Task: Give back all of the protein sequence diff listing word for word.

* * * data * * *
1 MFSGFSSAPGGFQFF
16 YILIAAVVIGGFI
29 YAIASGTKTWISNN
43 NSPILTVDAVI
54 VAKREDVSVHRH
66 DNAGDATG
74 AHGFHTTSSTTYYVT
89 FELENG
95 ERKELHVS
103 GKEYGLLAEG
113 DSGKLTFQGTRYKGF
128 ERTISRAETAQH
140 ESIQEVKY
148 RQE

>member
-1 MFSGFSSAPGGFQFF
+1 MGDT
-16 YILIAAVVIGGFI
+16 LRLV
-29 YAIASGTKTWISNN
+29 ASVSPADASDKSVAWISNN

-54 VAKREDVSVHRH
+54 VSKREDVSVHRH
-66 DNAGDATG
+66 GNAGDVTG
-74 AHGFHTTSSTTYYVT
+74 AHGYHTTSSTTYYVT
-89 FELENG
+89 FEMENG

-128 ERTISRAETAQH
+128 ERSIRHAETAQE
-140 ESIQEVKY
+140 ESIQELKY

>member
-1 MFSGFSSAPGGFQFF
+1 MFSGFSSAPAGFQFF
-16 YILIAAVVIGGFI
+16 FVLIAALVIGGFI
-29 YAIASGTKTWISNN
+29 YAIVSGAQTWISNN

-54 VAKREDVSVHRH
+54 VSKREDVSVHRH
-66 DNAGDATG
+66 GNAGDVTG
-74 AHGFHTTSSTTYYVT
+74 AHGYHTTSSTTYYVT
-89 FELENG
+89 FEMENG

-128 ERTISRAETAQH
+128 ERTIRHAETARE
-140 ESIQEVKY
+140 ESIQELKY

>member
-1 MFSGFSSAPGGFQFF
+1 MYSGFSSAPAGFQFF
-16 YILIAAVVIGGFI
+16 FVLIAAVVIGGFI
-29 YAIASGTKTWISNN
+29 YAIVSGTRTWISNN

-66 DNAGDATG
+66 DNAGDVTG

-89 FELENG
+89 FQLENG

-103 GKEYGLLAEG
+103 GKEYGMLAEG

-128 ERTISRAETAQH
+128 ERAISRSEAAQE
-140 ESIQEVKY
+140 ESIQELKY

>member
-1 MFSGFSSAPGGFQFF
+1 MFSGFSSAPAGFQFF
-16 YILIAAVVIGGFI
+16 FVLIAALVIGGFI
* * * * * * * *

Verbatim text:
1 MFSGFSSAPGGFQFF
16 YILIAAVVIGGFI
29 YAIASGTKTWISNN
43 NSPILTVDAVI
54 VAKREDVSVHRH
66 DNAGDATG
74 AHGFHTTSSTTYYVT
89 FELENG
95 ERKELHVS
103 GKEYGLLAEG
113 DSGKLTFQGTRYKGF
128 ERTISRAETAQH
140 ESIQEVKY
148 RQE

>member
-1 MFSGFSSAPGGFQFF
+1 MGDT
-16 YILIAAVVIGGFI
+16 LRLV
-29 YAIASGTKTWISNN
+29 ASVSPADASDKSVAWISNN

-54 VAKREDVSVHRH
+54 VSKREDVSVHRH
-66 DNAGDATG
+66 GNAGDVTG
-74 AHGFHTTSSTTYYVT
+74 AHGYHTTSSTTYYVT
-89 FELENG
+89 FEMENG

-128 ERTISRAETAQH
+128 ERSIRHAETAQE
-140 ESIQEVKY
+140 ESIQELKY

>member
-1 MFSGFSSAPGGFQFF
+1 MFSGFSSAPAGFQFF
-16 YILIAAVVIGGFI
+16 FVLIAALVIGGFI
-29 YAIASGTKTWISNN
+29 YAIVSGAQTWISNN

-54 VAKREDVSVHRH
+54 VSKREDVSVHRH
-66 DNAGDATG
+66 GNAGDVTG
-74 AHGFHTTSSTTYYVT
+74 AHGYHTTSSTTYYVT
-89 FELENG
+89 FEMENG

-128 ERTISRAETAQH
+128 ERTIRHAETARE
-140 ESIQEVKY
+140 ESIQELKY

>member
-1 MFSGFSSAPGGFQFF
+1 MYSGFSSAPAGFQFF
-16 YILIAAVVIGGFI
+16 FVLIAAVVIGGFI
-29 YAIASGTKTWISNN
+29 YAIVSGTRTWISNN

-66 DNAGDATG
+66 DNAGDVTG

-89 FELENG
+89 FQLENG

-103 GKEYGLLAEG
+103 GKEYGMLAEG

-128 ERTISRAETAQH
+128 ERAISRSEAAQE
-140 ESIQEVKY
+140 ESIQELKY

>member
-1 MFSGFSSAPGGFQFF
+1 MFSGFSSAPAGFQFF
-16 YILIAAVVIGGFI
+16 FVLIAALVIGGFI